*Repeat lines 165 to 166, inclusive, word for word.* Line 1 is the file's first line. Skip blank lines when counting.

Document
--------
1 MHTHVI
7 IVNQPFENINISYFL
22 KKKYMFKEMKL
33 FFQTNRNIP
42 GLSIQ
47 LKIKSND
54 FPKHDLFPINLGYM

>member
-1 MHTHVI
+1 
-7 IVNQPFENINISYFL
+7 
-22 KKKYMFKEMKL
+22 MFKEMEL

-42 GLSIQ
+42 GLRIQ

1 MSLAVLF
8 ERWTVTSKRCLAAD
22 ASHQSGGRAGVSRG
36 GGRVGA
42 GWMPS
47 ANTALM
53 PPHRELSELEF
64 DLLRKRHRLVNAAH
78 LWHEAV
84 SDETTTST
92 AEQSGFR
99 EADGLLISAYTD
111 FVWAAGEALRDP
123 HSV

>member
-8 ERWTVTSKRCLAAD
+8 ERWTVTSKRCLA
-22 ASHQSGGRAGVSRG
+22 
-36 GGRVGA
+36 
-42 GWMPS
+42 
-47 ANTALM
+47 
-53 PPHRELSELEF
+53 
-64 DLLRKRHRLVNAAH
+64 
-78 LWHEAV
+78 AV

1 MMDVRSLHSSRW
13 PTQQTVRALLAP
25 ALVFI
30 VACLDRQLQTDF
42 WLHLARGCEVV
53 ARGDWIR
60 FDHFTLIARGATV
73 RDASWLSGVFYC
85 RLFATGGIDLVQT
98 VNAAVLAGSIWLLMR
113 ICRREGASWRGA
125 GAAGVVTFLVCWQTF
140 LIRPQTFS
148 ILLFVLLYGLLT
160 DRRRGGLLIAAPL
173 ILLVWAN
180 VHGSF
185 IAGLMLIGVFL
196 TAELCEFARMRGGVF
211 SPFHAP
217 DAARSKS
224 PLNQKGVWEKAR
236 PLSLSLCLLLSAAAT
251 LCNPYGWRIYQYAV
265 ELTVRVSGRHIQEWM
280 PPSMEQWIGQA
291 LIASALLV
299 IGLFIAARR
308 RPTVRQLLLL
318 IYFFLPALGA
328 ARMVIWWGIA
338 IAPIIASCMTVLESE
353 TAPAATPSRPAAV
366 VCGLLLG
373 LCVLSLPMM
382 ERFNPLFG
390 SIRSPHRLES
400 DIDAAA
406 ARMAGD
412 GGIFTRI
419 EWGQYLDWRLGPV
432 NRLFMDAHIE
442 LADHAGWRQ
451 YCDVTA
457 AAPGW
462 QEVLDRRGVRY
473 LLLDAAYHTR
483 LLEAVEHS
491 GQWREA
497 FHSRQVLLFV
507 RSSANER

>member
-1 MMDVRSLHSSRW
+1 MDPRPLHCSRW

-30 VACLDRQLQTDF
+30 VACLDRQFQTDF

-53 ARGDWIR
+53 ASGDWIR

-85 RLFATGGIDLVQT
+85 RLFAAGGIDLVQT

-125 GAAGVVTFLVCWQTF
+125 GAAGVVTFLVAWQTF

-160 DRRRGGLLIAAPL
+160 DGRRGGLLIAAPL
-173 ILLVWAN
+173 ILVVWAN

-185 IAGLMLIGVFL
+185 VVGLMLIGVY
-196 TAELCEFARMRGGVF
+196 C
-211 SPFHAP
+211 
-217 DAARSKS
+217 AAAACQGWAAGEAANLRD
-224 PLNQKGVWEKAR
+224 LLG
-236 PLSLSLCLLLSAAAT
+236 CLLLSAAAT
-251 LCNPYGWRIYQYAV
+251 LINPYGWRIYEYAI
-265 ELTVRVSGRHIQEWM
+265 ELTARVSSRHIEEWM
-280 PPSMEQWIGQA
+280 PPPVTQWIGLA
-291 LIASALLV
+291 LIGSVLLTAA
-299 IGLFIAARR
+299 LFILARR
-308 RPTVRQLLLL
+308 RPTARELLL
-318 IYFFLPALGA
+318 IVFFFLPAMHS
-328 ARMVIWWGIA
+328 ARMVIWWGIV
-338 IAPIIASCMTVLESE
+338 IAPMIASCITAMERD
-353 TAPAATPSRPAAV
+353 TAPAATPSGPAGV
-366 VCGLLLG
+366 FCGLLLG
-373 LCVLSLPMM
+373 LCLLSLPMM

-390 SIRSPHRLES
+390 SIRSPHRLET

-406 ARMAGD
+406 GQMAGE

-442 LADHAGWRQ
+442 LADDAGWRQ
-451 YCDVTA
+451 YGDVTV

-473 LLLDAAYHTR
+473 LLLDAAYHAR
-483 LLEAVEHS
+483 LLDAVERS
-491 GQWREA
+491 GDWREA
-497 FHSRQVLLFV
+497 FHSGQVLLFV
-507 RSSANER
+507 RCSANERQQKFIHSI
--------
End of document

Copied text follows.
+497 FHSGQVLLFV
-507 RSSANER